JACKSON HOLE, Wyo – Federal Reserve Chairman Alan Greenspan Friday defended the central bank's lack of action during the ill-fated 1990s stock market boom, saying there was little the central bank could do to identify and fight emerging asset bubbles.
Speaking to an annual symposium of top global central bankers, the Fed chief suggested that to wring out the stock market excesses at the end of the 1990s, the Fed might have had to raise rates to recession-inducing levels.
Greenspan said there was not a reliable enough guide to allow a central bank to safely and slowly deflate a speculative surge in prices. The bursting of the 1990s stock bubble erased trillions of dollars in wealth, prompting criticism that the powerful Fed chief should have done more to prevent it.
"It is by no means evident to us that we currently have -- or will be able to find -- a measure of equity premiums or related indicators that convincingly presage an emerging bubble," Greenspan told bankers attending a meeting sponsored by the Kansas City Federal Reserve at this Rocky Mountain resort.
BUBBLES HARD TO DEFLATE
"Short of such a measure, I find it difficult to conceive of an adequate degree of central bank certainty to justify the scale of preemptive tightening that would likely be necessary to neutralize a bubble," Greenspan said.
The Fed chief in December 1996 famously wondered aloud if the stock market had a case of "irrational exuberance" but he later abandoned efforts to talk down share prices and they bounded almost unstoppably higher until spring 2000.
Greenspan said on Friday that policymakers are still trying to understand developments in the economy and financial markets since the 1990s and said the Fed has been studying the issue of asset bubbles -- in which prices for such assets as stocks or commodities shoot up to unsustainable levels.
Some economists suggested Greenspan may have had his eye on other recent events, such as the boom in real estate in the United States.
"The entire subtext here is directed at housing prices," said former New York Fed research director Steve Cecchetti. "I think the problem now is (the Fed is) coming under pressure because of housing prices," said Cecchetti, who says he is uncertain whether there is a housing bubble.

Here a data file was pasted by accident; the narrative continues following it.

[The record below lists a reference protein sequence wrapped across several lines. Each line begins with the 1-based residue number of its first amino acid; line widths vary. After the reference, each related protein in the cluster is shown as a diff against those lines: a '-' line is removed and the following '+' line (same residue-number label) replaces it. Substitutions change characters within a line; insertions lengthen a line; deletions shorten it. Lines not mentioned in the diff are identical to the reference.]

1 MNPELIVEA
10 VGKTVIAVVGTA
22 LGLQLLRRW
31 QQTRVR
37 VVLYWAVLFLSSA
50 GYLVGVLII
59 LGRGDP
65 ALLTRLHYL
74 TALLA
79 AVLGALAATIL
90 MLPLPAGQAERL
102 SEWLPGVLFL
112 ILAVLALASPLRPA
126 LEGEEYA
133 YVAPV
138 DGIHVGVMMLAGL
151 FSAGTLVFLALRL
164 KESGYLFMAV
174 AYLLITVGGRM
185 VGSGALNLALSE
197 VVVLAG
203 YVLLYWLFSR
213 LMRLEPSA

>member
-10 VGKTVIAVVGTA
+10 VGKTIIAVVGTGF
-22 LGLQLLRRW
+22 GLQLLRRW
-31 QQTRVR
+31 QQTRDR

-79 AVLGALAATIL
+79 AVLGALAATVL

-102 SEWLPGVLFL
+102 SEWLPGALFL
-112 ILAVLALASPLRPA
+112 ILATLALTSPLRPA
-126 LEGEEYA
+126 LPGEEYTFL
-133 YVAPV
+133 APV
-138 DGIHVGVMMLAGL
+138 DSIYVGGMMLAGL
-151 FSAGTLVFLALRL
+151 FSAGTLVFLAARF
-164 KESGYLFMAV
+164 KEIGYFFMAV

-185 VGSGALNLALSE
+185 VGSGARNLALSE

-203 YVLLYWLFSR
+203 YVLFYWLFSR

Despite worries in some quarters that the upswing in the housing market may amount to a bubble, Greenspan has repeatedly ruled this out, saying the market is regional rather than national and not suited to the kind of swift buying and selling that leads to unsustainable surges.
Of the 1990s stock market surge, some critics have said Greenspan should have used his always powerful rhetoric, interest rate hikes or even tighter margin requirements for buying stocks to help let air out of the bubble sooner and less painfully.
But the Fed chairman has indicated in the past that he did not believe it was the Fed's job to second-guess the judgments of private investors about the appropriate value of stocks.
In addition, Greenspan said, "it was difficult to definitively identify a bubble until after the fact -- that is, when its bursting confirmed its existence."
The Fed chief gave no hints about current economic policy to financial markets, which had awaited his comments keenly, and they as a result showed no price reaction.
STILL SOME CRITICS
Financial market participants questioned Greenspan's contention there was nothing that the Fed could do to tamp down soaring equity prices before they crashed.
"In the late 1990s, the Fed kept emphasizing that we were in a tech-driven, productivity-led investment boom," said economist James Padinha of Arnhold and S. Bleichroeder Inc. in Los Angeles, adding that it was clear the cost of capital should have been rising more rapidly along with returns.
Instead, the Fed kept rates steady until mid-1999. "We'll never know if raising rates would have prevented a bubble," Padinha said, "But to say it couldn't have done anything is kind of ridiculous."
Greenspan noted that, from mid-1999 through May 2000, the Fed raised its bellwether federal funds rate by 1.5 percentage points but it failed to cool soaring stock prices.
"Such data suggest that nothing short of a sharp increase in short-term rates that engenders a significant economic retrenchment is sufficient to check a nascent bubble," he said. "The notion that a well-timed incremental tightening could have been calibrated to prevent the late 1990s bubble is almost surely an illusion."
The Fed actually raised U.S. interest rates six times beginning in June 1999 and ending in May 2000, then held them steady until a surprise half-percentage-point cut in January 2001 that initiated a series of 11 rate reductions as the economy weakened.